My family is the victim of poor planning.
Like everyone else, we participate in the standard holiday season that begins in November and ends in January.Unlike everyone else, we also have a few more holidays thrown into that fall/winter zone. And I.m not talking about All Saints’ Day or Pitchers and Catchers day.
My wife’s birthday is in early November. My son’s birthday is in mid-September and happens to land on the day before our wedding anniversary, and my own birthday hits just a week before that, although, let’s be honest, my birthday is meaningless. Throw in my wife’s beloved Halloween and the Hallmark hell of Valentine’s Day, and from September until mid-February my life is a calendar-choked spending spree of forced romance and legitimately meaningful milestones that leaves me both physically and financially spent.
Like I said, poor planning. And this long winter is just making it worse.
Raising kids often feels like a contact sport. Or an endurance test. Or both. It’s actually more like 50 different sports all wrapped up in one. In short, it’s like the Olympics.
Maybe it’s not cross-country skiing, and it’s definitely not a biathlon (guns don’t kill people, terrible gun laws allow people to easily kill by other people with guns), but it’s certainly something of a a marathon. It might even be curling, but I don’t understand curling, so we’re sticking with marathon, and maybe some ice dancing (I don’t understand that either).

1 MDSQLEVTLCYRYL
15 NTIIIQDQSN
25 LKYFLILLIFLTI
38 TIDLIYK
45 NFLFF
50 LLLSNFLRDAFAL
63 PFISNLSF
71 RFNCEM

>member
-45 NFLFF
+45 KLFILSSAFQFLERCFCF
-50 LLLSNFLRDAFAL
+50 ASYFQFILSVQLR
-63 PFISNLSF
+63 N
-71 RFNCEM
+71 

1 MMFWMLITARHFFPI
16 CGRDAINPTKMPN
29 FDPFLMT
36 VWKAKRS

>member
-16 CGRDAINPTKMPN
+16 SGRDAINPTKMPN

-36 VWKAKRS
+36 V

I’ve never participated in the Olympic games, but I have seen them on TV. A lot. They’re always on. And after years of being a spectator, I’ve come to the conclusion that watching the Olympics is not that different from having kids.
In what ways, you say? Funny you should ask.
Just when you thought it was safe to turn on NBC, the Olympics are back. Again. I swear, ever since they started alternating the Winter and Summer games, it seems like they’re always on, or almost on, or were just on.
They’re fine. Some of the sports are great. If there’s a real story – Michael Phelps, Jeff Gillooly, pink eye – they are a lot of fun. But otherwise they can be a bit tedious, especially two full weeks of them.
But the tedium I feel watching them must be NOTHING compared to what the parents of Olympic athletes have to endure.
The prospect of my son getting so enamored with speed-skating or sprinting or ballroom dancing that he needs me to shepherd him to practices and training and competitions for fifteen straight years fills me with dread. And so the last time the Games were on, I wrote about the agony of raising your kids to be Olympians (despite all the commercials that celebrate it), and I’ve resurrected that post via the link below.
Thanks but no thanks. This is one case where I’d actually prefer a lazy kid.